In Bohemia in London, published in 1907, Arthur Ransome writes: ‘Another famous artists’ club is the Langham Sketch Club, whose rooms are close behind the Queen’s Hall. Artists meet there regularly, and draw and make pictures all in a room together, with a time limit set for the performance. At intervals they exhibit the harvest of their evenings on the walls. They also have merry parties, for men only, when the doors are opened by fantastical figures, and scratch entertainments go on all the time, and there are songs and jovial recitations. Nights are as merry as any, and the rooms are full of celebrated men, and men about to be celebrated; for the club does not tolerate bunglers.’ (In the Studios p.81)
The artist Steven Spurrier, who drew the iconic map of Ransome’s ‘Great Lake in the North’ used on the dust jacket of the first editions of Swallows and Amazons, joined the club in 1906. He sketched groups sitting at different levels, on an assortment of furniture, as they drew. Some are balding and mustached, pipe smoking gentlemen, sketching under electric light. Most are wearing a jacket with a collar and tie. One could almost be Ransome.
Steven Spurrier RA, RBA,ROI (1878-1961) worked in charcoal or ink and wash, capturing the informal atmosphere. Did Ransome ever meet him at the club? He so loathed his illustrations commissioned by Jonathan Cape that, apart from the map, they were never used. Clifford Webb took on the challenge before Ransome produced his own line drawings and maps for Peter Duck, as if they had been drawn by his characters.
Nellie Tenison Cuneo illustrated a large number of books including The Girl Crusoes: A Story of the South Seas by Mrs Herbert Strang. Take one look at her paintings of girls with boats inside and you can imagine the impact they would have on Titty’s character.
Carole Cuneo, President of the Cuneo Society, recognised the portrait. ‘Yes, definitely by Cyrus, from the Langham Sketch Club, and definitely of Arthur Ransome.’ Although, as quoted above, her grandmother claimed, ‘some of these (portraits) were sold to sitters, who included Arthur Ransome’ one can only presume that he did not buy this one. Could there be another?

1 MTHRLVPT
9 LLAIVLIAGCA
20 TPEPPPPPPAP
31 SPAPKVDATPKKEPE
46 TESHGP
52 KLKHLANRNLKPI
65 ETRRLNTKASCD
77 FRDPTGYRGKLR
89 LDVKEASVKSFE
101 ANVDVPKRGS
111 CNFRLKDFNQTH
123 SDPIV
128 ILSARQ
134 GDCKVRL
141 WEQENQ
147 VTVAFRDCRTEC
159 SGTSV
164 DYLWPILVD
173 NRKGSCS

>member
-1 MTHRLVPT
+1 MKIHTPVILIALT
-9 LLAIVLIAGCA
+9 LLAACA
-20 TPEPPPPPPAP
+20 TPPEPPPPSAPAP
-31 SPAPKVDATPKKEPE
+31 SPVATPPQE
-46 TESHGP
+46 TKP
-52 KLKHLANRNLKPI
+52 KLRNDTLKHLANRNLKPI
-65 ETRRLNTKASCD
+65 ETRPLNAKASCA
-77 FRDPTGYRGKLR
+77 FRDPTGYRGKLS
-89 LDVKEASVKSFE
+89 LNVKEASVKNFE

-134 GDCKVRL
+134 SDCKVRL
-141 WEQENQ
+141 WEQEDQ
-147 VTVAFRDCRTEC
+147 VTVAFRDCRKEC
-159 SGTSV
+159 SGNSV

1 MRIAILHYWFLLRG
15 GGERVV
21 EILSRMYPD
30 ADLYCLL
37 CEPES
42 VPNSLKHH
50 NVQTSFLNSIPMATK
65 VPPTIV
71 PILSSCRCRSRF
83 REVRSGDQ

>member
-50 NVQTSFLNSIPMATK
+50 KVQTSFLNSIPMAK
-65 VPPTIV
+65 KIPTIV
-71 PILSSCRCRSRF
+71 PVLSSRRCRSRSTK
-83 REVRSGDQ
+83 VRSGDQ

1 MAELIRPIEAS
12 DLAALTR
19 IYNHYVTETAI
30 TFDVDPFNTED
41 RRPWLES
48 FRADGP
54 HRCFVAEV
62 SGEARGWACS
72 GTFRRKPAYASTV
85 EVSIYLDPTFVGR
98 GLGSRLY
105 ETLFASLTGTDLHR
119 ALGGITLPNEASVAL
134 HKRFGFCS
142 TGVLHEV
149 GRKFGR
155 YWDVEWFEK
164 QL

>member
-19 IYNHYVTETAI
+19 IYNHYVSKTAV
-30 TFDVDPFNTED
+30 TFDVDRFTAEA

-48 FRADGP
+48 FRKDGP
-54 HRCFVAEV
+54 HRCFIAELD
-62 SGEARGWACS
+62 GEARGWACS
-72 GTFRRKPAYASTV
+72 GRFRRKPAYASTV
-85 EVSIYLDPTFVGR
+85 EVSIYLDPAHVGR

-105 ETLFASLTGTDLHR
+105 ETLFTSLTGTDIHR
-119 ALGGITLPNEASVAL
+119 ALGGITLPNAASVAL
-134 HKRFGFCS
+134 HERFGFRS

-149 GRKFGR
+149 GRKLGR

Carole first knew this picture in the 1950’s. It hung on the wall of her father, Terence Cuneo’s studio at Ember Lane in East Molesey, London, until after his death in 1996, when she inherited it. Carole clearly remembers Terence saying it was a portrait of Arthur Ransome. She had sold it, with other paintings to Sim Fine Art in about 2011, when it was sold again before turning up at Rosebery’s auction. It was purchased for £480, just under the estimated price, by the editor of the Cuneo Society Journal. Carole has provided him with a written statement to record the painting’s provenance for the future. He contacted me to find out about other portraits of Ransome and I was able to see the framed painting at his house in 2021. This shows an open box of paints and a vessel that could have held water. Magnus Smith of The Arthur Ransome Society points out that whilst Arthur Ransome’s pencil sketches and pen and ink drawings are well known, did he ever use paints?
Cyrus Cuneo, who exhibited at the Royal Academy, Royal Institute of Oil Painters and Glasgow Institute of Fine Art, was a distinguished illustrator and figurist, originating from America. If this is a hither-to unknown portrait of Arthur Ransome, it is an important discovery that will be of interest to the Arthur Ransome Trust, Lakeland Arts and members of The Arthur Ransome Society worldwide.
Ref: ‘Cyrus’ Ransome’ by David Bennett, Cuneo Society Journal Vol 5 Number 2
Terence Cueno’s art studio can bee seen in this film but I couldn’t spot the portrait of Ransome.
First published in Mixed Moss 2022, the Journal of The Arthur Ransome Society